Do you offer tools in the safe space to aid the child to be calm and aid self-regulation? Teach simple mindfulness techniques within the daily routines such as counting back from 5 and deep breathing exercises. Using timers will encourage children to return to the rest of the group when they are ready.
Children may find it difficult to express themselves and talk about how they are feeling. Emotion cards may help to identify big emotions and let them know it is normal and natural to feel.
When situations arise that may not have gone to plan – does the child feel that there is an opportunity for reflection and repair and do adults use these as a learning opportunity?
Show me: consistent routines and expectations
Consistent routines and predictable environments provide a sense of security for children, promoting a stable emotional state. Do you display visuals at the child’s level? Can they easily see and access them at any point during the day? When embedded into consistent routines, a visual timetable will empower children to know what to expect next. Children can become anxious when they do not know what is happening. The symbols should be removed once an activity finishes, so the children are prewarned that the next activity will be starting. Visual timetables can help to break down the day, so children understand transitions which in time helps to reduce anxiety.
‘The positive impact of implementing a visual timetable, accessible for all children in a setting, is to promote two-way communication between practitioners and children, to increase independence, instil confidence and to reduce anxiety that can occur between transitions. (Freeman et al, 2009).’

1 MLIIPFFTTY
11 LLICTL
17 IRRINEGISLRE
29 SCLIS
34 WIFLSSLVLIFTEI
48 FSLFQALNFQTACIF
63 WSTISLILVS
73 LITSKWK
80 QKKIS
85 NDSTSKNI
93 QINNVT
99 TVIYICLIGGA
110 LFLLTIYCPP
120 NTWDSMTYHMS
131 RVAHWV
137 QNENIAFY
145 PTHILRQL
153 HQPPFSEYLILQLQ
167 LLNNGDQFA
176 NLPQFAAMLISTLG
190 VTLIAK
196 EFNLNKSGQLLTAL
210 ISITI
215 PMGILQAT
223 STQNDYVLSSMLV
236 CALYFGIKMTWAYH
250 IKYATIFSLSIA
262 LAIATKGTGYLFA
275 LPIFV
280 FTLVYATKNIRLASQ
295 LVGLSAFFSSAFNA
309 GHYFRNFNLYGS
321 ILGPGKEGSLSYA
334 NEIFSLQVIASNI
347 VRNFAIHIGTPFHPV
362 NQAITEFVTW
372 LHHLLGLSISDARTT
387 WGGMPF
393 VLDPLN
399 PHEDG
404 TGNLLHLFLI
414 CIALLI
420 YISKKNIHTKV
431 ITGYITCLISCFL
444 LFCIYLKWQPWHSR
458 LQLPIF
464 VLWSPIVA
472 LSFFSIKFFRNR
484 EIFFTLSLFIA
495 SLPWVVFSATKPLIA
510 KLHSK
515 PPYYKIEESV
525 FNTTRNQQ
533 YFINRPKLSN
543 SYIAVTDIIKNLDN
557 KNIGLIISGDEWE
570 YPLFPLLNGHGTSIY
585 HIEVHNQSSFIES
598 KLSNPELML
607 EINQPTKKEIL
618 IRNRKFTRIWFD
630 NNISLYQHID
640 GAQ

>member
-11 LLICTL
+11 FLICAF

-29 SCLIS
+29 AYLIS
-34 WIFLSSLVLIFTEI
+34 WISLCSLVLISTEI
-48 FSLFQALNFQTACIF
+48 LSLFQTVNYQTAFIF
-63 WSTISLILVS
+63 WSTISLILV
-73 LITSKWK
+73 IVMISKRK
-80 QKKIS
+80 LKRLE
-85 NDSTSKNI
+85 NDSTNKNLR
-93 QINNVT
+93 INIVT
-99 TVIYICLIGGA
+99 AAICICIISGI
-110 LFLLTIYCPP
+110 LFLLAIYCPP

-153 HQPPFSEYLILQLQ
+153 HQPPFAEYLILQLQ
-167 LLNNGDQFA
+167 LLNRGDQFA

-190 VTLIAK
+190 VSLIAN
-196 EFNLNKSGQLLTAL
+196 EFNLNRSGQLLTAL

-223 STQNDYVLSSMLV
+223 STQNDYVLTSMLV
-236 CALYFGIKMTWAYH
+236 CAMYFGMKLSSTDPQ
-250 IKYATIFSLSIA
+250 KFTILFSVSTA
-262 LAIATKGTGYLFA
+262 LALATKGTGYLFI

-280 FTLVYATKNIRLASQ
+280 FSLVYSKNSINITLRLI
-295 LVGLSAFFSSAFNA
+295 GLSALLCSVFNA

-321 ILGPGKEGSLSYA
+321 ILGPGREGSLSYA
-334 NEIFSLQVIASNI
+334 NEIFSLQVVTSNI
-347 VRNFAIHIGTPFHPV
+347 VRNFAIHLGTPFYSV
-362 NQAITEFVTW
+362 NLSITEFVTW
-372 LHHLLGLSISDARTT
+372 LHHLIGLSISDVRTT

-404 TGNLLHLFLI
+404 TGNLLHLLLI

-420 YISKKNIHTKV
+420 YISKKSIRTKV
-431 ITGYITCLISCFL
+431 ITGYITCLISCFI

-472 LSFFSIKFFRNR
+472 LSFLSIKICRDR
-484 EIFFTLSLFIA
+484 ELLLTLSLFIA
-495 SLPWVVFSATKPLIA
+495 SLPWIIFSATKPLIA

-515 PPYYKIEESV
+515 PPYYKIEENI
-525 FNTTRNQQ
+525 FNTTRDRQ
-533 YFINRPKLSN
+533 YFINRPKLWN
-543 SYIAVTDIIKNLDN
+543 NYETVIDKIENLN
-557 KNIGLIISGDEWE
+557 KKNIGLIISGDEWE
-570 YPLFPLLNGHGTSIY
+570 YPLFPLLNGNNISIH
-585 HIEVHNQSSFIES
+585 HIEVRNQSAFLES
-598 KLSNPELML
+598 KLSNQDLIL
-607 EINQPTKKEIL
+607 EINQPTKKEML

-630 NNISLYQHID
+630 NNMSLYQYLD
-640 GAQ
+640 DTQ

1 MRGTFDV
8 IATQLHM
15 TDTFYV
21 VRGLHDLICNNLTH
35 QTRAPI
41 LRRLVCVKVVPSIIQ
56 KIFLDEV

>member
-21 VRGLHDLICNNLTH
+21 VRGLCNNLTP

Implement inclusive practices that consider the individual needs and abilities of each child. Provide accommodations and adaptations to ensure that all children can actively participate in activities.
Whether through roleplay, art, music, or storytelling, encouraging self-expression is key to unlocking a child's individuality. Creative outlets provide a space for children to communicate their thoughts, feelings, and unique perspectives.
Involve families in the learning process. Create opportunities for parents and carers to participate in classroom activities, share their skills or cultural traditions, and feel like valued members of the educational community.
Actions speak louder than words
Do you embed a sense of belonging for children within daily practice and does the ambition within your curriculum reflect this? Nathan Wallis, author of Belonging and the Brain talks about the link between ‘brain development and belonging.’ Essentially, fostering a sense of belonging promotes brain development. ‘If we don’t put a sense of belonging into the lower brain, then we’re not going to get up to the higher brain.’ He believes it’s really essential to the wellbeing and academic success of a human being.
Aaron Bradbury reminds us that we have to be mindful that young children are still finding their place. ‘We need to listen to the child and see what they are saying, doing and most importantly, how the practitioners are dealing with the child’s uniqueness.’
Nurturing a sense of belonging in the early years is crucial for a child's overall development and well-being. Creating an environment where children feel valued, accepted, and connected contributes to their social, emotional, and cognitive growth.
Training webinar: The cornerstone of learning and development in EYFS.
If you would like to find out more about creating a sense of belonging and fostering wellbeing within your setting, then please join us on 31st January 2024 at 9:30am.